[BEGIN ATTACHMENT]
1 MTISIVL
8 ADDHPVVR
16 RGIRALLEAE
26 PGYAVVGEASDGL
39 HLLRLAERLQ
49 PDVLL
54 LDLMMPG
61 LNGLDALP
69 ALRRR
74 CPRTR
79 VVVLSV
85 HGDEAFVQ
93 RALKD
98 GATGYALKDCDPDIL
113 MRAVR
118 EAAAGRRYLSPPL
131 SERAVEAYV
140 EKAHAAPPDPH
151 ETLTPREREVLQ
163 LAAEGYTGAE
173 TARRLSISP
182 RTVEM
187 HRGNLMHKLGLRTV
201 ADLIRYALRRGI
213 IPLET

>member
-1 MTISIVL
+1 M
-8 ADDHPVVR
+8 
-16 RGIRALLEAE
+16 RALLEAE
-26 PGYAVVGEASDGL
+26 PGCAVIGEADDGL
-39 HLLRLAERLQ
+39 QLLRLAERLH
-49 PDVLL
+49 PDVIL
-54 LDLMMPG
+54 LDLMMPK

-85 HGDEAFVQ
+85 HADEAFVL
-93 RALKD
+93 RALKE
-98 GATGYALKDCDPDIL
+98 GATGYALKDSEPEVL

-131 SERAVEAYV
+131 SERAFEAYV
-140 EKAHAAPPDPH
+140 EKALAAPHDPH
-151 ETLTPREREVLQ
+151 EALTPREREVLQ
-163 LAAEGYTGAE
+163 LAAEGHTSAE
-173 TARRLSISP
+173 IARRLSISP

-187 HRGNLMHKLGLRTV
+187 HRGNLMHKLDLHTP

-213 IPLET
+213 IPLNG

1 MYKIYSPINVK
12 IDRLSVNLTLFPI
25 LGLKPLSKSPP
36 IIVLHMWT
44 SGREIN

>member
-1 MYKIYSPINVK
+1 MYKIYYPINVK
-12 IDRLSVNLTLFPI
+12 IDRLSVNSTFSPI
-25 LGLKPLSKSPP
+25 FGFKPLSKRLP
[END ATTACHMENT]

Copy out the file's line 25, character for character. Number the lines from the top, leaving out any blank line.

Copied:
213 IPLET